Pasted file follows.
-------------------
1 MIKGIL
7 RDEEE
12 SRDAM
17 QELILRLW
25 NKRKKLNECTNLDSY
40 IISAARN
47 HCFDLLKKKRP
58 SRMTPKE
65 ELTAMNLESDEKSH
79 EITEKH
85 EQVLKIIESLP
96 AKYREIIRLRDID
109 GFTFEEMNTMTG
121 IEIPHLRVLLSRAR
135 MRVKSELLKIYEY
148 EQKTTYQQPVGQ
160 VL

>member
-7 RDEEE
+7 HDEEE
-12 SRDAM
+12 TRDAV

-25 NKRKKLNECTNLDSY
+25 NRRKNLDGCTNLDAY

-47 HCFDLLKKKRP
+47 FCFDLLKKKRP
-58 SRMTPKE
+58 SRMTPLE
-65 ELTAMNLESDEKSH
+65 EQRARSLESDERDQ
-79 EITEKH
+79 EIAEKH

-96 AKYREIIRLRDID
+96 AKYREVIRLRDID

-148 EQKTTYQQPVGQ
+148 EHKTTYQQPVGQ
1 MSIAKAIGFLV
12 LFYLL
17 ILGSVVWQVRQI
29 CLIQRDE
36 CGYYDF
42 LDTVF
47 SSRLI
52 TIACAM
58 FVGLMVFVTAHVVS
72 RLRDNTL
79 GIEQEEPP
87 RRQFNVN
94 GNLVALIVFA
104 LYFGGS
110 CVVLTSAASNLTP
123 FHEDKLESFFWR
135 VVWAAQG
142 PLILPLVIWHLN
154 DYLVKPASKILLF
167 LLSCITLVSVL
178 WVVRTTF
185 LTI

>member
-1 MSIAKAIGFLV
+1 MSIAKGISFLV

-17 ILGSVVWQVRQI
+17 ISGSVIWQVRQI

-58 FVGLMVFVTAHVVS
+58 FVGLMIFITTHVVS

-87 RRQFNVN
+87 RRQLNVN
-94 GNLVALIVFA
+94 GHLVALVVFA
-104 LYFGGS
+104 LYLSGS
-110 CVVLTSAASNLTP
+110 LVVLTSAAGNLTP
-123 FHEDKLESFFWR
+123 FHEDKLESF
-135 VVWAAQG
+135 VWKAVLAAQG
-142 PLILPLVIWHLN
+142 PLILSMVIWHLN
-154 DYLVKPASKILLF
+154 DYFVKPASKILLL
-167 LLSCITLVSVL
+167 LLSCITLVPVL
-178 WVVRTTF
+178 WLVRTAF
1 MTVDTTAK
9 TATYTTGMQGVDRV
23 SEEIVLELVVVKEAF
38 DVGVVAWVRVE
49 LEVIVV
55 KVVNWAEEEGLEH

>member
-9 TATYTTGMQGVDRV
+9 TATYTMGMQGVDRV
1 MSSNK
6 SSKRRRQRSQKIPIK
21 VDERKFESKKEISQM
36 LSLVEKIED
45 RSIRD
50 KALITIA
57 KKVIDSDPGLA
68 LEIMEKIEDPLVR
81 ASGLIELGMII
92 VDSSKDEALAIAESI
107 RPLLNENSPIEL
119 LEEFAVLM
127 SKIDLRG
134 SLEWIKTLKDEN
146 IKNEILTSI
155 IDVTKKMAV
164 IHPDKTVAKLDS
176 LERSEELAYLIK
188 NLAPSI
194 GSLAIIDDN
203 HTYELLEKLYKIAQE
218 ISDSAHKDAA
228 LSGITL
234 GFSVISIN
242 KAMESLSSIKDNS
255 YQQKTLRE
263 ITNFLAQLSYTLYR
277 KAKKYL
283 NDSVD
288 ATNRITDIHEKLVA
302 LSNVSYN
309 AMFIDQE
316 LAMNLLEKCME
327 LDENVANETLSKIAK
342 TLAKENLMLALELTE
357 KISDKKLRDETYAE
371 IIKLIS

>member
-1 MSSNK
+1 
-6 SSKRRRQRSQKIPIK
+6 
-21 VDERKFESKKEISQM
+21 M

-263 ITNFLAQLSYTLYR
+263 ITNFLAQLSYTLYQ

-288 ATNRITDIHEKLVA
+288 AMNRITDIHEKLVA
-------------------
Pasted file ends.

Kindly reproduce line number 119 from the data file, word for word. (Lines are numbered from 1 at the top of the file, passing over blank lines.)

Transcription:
242 KAMESLSSIKDNS